How It Works
Normally, when an injury that causes
bleeding occurs, the body sends out signals that cause blood to clot at the
wound, and the clot naturally breaks down as the wound heals. A person prone to
abnormal clotting has an imbalance between clot formation and clot breakdown.
Warfarin prevents new clots from forming and
prevents existing clots from growing by stopping the production of certain
proteins that are needed for blood to clot. Warfarin does not break up or dissolve
existing blood clots. Warfarin is a type of anticoagulant medicine.
Why It Is Used
Warfarin is used to prevent or treat
deep vein thrombosis and
pulmonary embolism. It can also be used for stroke
prevention in some cases.
How Well It Works
Warfarin reduces the chance that a
new blood clot will form or that an existing blood clot will get larger.
Bleeding is the most common side effect
Know the signs of bleeding
Call 911 if:
- You cough up blood.
- You vomit blood or what looks like coffee grounds.
- You pass maroon or very bloody stools.
Call your doctor right away if:
- You have new bruises or blood spots under your skin.
- You have a nosebleed that doesn't stop quickly.
- Your gums bleed when you brush your teeth.
- You have blood in your urine.
- Your stools are black and look like tar or have streaks of blood.
- You have heavy period bleeding or vaginal bleeding when you are not having your period.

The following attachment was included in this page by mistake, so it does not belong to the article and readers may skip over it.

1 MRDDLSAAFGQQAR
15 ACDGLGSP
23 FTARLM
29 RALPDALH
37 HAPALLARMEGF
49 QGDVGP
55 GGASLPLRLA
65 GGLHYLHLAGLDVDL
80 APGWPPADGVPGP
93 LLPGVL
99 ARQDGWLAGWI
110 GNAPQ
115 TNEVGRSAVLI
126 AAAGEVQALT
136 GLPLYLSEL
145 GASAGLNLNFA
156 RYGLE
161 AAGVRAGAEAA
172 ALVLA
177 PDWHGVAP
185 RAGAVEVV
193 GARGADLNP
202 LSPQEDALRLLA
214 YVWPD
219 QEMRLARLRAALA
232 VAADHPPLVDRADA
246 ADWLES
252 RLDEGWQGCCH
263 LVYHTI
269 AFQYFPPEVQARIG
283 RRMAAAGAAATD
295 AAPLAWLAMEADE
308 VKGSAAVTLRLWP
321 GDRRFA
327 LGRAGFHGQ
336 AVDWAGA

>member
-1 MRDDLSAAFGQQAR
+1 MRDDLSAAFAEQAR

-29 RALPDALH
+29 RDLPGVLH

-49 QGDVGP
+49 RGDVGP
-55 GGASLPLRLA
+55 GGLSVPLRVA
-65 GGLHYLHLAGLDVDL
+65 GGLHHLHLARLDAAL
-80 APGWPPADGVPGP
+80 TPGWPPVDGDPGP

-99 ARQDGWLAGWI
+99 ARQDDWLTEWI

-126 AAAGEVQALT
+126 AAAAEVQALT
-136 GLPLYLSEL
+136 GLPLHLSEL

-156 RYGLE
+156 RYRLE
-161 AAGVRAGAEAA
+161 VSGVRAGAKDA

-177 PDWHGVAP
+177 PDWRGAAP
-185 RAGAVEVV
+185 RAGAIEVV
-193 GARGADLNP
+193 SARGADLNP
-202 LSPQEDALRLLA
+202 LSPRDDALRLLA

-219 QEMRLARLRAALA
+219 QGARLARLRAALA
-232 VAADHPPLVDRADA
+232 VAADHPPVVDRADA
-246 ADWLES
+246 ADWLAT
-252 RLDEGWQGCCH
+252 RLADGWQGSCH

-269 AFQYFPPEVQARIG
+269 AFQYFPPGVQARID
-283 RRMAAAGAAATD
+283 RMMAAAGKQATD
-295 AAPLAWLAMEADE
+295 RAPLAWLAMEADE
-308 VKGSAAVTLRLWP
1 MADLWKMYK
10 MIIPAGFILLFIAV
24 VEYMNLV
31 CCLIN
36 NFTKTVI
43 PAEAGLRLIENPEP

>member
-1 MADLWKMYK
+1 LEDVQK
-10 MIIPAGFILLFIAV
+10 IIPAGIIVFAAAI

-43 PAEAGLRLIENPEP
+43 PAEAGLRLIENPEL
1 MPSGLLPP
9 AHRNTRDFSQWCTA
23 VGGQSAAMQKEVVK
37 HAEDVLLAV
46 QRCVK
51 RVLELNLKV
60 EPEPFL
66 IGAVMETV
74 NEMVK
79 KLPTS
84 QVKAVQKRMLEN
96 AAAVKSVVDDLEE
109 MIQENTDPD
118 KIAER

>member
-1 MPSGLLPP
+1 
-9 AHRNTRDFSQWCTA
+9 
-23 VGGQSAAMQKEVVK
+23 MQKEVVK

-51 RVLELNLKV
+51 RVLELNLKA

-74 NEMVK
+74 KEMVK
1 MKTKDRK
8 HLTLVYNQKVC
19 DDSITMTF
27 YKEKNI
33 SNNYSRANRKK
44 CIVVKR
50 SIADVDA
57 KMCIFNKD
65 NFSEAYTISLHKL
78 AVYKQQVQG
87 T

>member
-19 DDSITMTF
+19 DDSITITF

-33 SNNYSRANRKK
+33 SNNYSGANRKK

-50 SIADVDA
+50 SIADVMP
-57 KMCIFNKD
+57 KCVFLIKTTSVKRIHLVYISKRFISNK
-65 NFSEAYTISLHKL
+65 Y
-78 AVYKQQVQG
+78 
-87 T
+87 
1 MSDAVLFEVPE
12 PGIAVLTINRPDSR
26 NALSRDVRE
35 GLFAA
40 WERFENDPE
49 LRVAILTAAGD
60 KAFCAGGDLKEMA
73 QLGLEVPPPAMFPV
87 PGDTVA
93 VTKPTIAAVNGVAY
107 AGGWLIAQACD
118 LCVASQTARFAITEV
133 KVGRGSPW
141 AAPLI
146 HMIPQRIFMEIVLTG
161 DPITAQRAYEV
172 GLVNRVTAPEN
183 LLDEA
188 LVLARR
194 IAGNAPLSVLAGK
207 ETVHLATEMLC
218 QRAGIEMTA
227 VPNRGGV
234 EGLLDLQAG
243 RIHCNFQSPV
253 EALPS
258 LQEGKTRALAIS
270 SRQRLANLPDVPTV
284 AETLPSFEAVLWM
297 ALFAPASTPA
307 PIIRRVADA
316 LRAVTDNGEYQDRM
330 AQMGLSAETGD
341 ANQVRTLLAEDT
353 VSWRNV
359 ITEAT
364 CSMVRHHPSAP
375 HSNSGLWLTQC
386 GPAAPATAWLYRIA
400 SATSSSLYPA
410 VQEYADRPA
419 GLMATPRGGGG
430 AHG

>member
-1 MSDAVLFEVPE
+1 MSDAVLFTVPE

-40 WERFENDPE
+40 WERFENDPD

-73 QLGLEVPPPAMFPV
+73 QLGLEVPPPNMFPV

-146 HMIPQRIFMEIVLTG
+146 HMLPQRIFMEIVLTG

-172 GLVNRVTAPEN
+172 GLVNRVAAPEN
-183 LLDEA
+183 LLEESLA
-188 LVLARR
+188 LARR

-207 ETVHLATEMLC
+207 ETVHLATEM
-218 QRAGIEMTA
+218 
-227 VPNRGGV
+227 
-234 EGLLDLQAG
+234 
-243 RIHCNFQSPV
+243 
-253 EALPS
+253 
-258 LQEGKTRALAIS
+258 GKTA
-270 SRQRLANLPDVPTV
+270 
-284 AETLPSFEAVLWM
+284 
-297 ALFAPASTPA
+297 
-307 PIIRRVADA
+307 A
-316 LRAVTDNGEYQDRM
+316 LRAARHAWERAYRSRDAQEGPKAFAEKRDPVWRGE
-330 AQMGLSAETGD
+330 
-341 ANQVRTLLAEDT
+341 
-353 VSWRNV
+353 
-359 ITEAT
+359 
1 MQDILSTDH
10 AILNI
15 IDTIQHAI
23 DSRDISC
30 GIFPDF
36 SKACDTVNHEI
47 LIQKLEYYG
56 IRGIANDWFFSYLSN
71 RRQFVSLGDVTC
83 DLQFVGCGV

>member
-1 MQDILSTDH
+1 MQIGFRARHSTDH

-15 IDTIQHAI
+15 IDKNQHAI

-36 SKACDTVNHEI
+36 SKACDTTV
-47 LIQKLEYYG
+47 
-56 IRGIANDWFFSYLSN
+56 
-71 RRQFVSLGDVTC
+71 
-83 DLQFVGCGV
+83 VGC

If you are injured, apply pressure to stop the bleeding. Realize that it
will take longer than you are used to for the bleeding to stop. If you can't get the bleeding to stop, call your doctor.
Warfarin may also cause a skin rash.
See Drug Reference for a full list of side effects.
(Drug Reference is not available in all systems.)
What To Think About
When you take warfarin, you need to take extra steps to avoid bleeding problems.
- Get regular blood tests.
- Prevent falls and injuries.
- Eat a steady diet, and pay attention to foods that contain vitamin K.
- Tell your doctors about all other medicines and vitamins that you take.
For more information, see:
Warfarin: Taking your medicine safely.
what to do if you miss a dose of anticoagulant.
Pregnancy. Do not take warfarin if you are pregnant or may become pregnant. If you are
taking warfarin and think you may be pregnant, call your doctor. Warfarin can cause birth defects. If you
become pregnant while taking warfarin, your doctor may recommend that you
switch to another anticoagulant medicine called heparin while you are pregnant.
Complete the new medication information form (PDF)(What is a PDF document?) to help you understand this medication.